18 Jan Celebrating Thirteen Years of Services to Caregivers to Canada

I have delivered COA sessions to caregivers for the past eight years, and have met some incredible individuals who left to start new lives in Canada. As COA concludes the delivery of orientation to caregivers, I want to share Victoria’s story, a former COA participant who came to Canada as a caregiver to create a wonderful new life for herself and her family.

Cecilia Leung

COA Philippines Facilitator

The Caregivers Program is a unique visa pathway. After finishing two years of full-time employment in Canada, caregivers can apply for permanent residency and then bring their dependants to Canada. Caregivers work in private households, providing care for children, the elderly, or people with disabilities. To qualify as a caregiver, applicants must go through six months of training in the Philippines.  Many of these participants are registered nurses, teachers, or college graduates in a variety of healthcare and other programs.

COA started delivering pre-arrival orientation sessions to caregivers in the Philippines in September 2002. Since then, COA has provided pre-arrival settlement support to a total of 19,619 caregivers. However, due to changes in the Caregiver Program, COA training for caregivers concluded in November 2015.

As a caregiver facilitator for the past eight years, I have come across many courageous, strong, and selfless individuals seeking a brighter future for themselves and their families. I had them share their fears and their uncertainties during sessions, but also their dreams and expectations.

Here is the story from one of these brave caregivers:

Cecilia Leung, COA Manila Facilitator and Dr. Denise Spitzer (middle) with a group of Caregivers following the one-day seminar offered by IOM in Manila, Philippines. November 24, 2014.

My name is Victoria and I arrived in Canada as a live-in caregiver on May 17th, 2003. Before my arrival in Canada, I attended a COA seminar which helped me quite a bit. I gained a better knowledge of Canada, Canadian culture,  how to better understand my contract and my employer-employee relationship, and because of this, I was able to quickly orient myself upon arrival.

In Canada, I looked after my aunt’s mother-in-law, Lola, who was 92 years old. I lived in the household with them, and was greeted warmly. My aunt and uncle helped to guide me in my new life in Canada. However, after 17 months of taking care of Lola, her family decided that it was time for her to enter a nursing home. This meant I would have to find a new employer.

While at first I was nervous to work for people I didn’t know, my new employer was a family who was warm, kind, understanding, and supportive. I was warmly greeted as a family member. My duties at the time were to look after their one-year old son. During that time, the family also sponsored my sister as a live-in caregiver.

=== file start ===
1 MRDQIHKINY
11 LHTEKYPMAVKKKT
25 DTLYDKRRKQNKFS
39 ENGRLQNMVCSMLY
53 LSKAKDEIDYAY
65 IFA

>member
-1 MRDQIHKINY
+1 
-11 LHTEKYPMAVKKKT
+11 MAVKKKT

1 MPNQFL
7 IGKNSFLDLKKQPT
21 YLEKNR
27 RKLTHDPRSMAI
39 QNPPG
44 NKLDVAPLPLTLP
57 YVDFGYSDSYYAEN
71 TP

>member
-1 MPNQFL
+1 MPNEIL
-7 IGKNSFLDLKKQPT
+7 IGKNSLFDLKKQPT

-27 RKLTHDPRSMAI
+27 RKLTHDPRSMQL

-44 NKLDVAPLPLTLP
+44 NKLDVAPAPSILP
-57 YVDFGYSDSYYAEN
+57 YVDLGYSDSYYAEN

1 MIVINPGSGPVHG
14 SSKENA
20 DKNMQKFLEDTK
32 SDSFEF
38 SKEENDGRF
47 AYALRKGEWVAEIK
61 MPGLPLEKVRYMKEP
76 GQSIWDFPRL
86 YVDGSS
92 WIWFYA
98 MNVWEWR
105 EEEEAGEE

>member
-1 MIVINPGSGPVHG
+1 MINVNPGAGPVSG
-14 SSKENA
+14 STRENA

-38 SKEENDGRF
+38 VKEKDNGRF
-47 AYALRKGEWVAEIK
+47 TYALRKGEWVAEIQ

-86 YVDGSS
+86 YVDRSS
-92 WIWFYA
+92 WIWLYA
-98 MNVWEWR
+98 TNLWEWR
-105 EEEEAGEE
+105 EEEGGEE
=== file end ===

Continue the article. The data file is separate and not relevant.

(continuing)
Over the course of twelve years, I have been employed by six separate families, and have been able to bring over my two sisters, my daughter, and three nieces, all under the Live-In Caregiver Program.

Leaving behind my life in the Philippines was difficult.  I left behind my family, friends and a job at a hospital. But Canada is a beautiful, rich, and peaceful country where I can bring my family to live, work, and raise their families. The most difficult time I experienced was when my son in the Philippines became sick, and I was unable to go home to take care of him. I was blessed at the time by my husband and other family members who were there to help him and each other. There were times when I would feel so lonely, homesick and depressed. I was however able to overcome these difficulties by going to church, making new friends, shopping, working hard and staying connected to family through the internet.

After 5 years in Canada, I received my permanent residency status, and two months later, I was able to bring my husband and four kids to Canada. And after five more years, we all received our Canadian Citizenship.

My family has thrived since moving to Canada. In 2010, we purchased our own seven-bedroom house in Burnaby, British Columbia. All of us, including my children who were of working age, worked hard to save money for the down payment. Since then, my two youngest children upgraded their education; one became an Electronics and Computer Engineer and is working at the University of British Columbia, while the other received a degree in Early Childhood Education and is working for a large daycare in Vancouver. My other two children plan on pursuing further education as well.

At present, I’m still a nanny, but I’m proud to be a nanny. It is a noble job. Taking care of children is my passion.  It makes me happy and I still enjoy this job. Through this job, I was able to help my other family members come to Canada, which I consider my greatest achievement. At present, my family in Canada numbers twenty-one: my husband and four kids, a son-in-law, two daughters-in-law, two grandkids, three nieces and my two sisters’ families. 

Working and living here is not all glory, there are hard times too. In order to survive in Canada you must have the guts to explore a new world, along with patience, hard work, respect for others, and also love for yourself. 

I hope my story will serve as an inspiration to others. Thank you very much!

Burnaby, British Columbia